Firstly it has made good on its promise from back in April that it would ‘double’ average UK speeds, with an initial launch of 12 cities. This is no LTE Advanced chicanery – it has simply double the bandwidth it uses from 2 x 10MHz to 2 x 20MHz. Clearly EE has got plenty of spectrum, and it’s not afraid to flaunt it.
It’s also happy to shout it now being able to offer speeds up to 150Mbps, but that’s theoretical, and effectively nonsense. There is a genuine real-world speed boost on offer though, and in my tests on an iPhone 5, I now am consistently getting 30Mbps – pretty much double what I was seeing before.
This is of course a strategic move to keep it ahead of its rivals, who will soon be launching their own LTE services and are unlikely to have the bandwidth to match EE’s speeds.
What’s innovative though is the pricing. The double speed is free to all existing subscribers, but it says that from September it will be charging more for the faster service. If it goes through with this, it will be the first time that a mobile operator has offered speed-based tiered pricing in the UK. This is going to be in stark contrast to Hutchison’s 3 UK network, which has already said it will not be charging more for its LTE service, and has been trying to counter EE speed marketing with its own ‘Ultrafast’ labelling, thanks to its use of DC-HSPA delivering 20Mbps.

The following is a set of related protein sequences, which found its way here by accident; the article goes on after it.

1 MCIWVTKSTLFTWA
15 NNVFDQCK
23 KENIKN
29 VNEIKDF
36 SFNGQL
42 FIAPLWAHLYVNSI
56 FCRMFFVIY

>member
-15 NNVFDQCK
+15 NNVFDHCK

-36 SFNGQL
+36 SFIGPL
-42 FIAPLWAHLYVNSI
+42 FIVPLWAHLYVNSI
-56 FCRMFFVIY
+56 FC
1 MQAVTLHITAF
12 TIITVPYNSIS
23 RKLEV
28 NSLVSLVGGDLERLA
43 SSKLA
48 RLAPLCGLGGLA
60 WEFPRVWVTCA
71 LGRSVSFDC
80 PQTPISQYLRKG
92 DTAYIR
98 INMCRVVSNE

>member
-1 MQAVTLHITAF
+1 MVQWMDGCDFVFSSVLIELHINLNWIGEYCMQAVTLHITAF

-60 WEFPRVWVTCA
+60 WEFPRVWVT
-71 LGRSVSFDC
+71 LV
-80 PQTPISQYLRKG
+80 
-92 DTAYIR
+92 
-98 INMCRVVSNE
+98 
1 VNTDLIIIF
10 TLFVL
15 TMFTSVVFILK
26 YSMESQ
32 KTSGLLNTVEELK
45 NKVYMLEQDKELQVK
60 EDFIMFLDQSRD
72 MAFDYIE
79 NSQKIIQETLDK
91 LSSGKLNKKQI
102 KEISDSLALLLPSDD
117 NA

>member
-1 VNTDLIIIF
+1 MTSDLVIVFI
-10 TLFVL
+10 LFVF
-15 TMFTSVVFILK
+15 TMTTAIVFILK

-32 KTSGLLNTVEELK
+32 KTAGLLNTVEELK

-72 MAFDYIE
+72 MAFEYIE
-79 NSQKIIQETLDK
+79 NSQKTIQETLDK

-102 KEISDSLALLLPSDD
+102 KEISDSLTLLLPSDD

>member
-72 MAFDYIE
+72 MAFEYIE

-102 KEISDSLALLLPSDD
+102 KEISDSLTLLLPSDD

No surprise then that it also confirmed that it is trialling carrier aggregation and might use this from the end of 2013, which will help it boosts speeds further.
The other area of innovation from EE is the introduction of Shared plans, again a UK first. From 17 July, you’ll be able to add up to five devices to one bill, for an extra £12 per phone or £5 for a tablet. That should make it more attractive to get more than one LTE device for a household.
Thirdly it’s introducing LTE as a Pay-as-you-Go option – asking £15 for 2GB a month with every extra 500MB costing £3. O2 MVNO Giffgaff offers unlimited 3G data for £12 a month, so the price premium for speed is clear here.
The next new trick is dubbed ‘Cash on tap’ – with a mobile contactless payment scheme using the NFC built into its compatible handsets using Mastercard. This means of course that the iPhone 5 is off the menu, and mainstream outlets such as McDonalds and Boots are on board. Of course contactless is something of a misnomer as you actually have to tap to make it work, but we’ll let that go.
Finally, there’s a new router on offer for its fixed-line fibre (FTTC) customers, the main draw of which is support for 802.11c, the new fast Wi-Fi standard.
It’s a healthy batch of announcements and it’s good to see EE not resting on its laurels as it strives to reach one million customers by the end of the year, but of all its moves, I’ll be most curious to see if the UK market has the stomach for tiered speed pricing.